Most of the struggling business units lumped into Delphi's Automotive Holdings Group appear to have little chance of recovery.
Delphi plans more urgent measures to tackle troubled operations inherited from General Motors.
Fixing Delphi's non-performing assets is one of the company's biggest challenges, said Chairman J.T Battenberg.
"The real challenge is to get those non-performing assets taken care of, so we can get them behind us," said Battenberg.
In January, Delphi executive James A. Bertrand will relinquish his dual role as president of Delphi's Safety & Interior Systems operation and president of the Automotive Holdings Group to focus solely on the latter.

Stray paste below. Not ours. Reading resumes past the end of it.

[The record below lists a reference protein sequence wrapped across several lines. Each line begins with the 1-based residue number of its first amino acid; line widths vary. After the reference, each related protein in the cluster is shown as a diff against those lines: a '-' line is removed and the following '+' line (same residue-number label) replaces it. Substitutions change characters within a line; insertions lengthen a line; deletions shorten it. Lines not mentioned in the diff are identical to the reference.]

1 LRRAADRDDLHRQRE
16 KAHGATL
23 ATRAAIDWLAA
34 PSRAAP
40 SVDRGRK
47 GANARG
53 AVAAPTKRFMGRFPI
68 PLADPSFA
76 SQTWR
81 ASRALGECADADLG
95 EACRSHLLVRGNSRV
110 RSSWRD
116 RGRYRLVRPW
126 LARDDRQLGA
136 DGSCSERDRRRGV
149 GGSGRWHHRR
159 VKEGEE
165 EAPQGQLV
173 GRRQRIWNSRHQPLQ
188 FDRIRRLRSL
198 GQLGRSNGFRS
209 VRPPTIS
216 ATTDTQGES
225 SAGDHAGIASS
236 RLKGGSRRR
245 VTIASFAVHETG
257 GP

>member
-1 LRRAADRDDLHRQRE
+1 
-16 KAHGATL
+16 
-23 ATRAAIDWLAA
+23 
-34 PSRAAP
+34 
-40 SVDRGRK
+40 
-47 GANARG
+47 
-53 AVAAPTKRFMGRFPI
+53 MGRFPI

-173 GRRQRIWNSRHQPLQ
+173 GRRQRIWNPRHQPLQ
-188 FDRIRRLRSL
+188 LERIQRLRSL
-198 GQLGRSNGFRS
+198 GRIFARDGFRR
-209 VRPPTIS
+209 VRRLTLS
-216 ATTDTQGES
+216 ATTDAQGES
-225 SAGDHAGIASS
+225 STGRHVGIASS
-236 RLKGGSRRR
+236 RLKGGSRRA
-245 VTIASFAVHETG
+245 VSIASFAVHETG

The Automotive Holdings Group was formed last January as Delphi sought to place struggling units in a more focused management structure. The loss making units mainly suffer from mature product portfolios in declining markets.
Bertrand, a former GM Europe executive, expects Automotive Holdings Group sales to be just over $2.5 billion in 2003.But he says revenue will decline in 2004.
Bertrand hopes that some of the businesses in the Automotive Holdings Group can graduate back to the mainstream Delphi divisions.
But for the vast majority, achieving Delphi's corporate target of 12.5 percent return on net assets appears nearly impossible, even for businesses with a low capital capacity.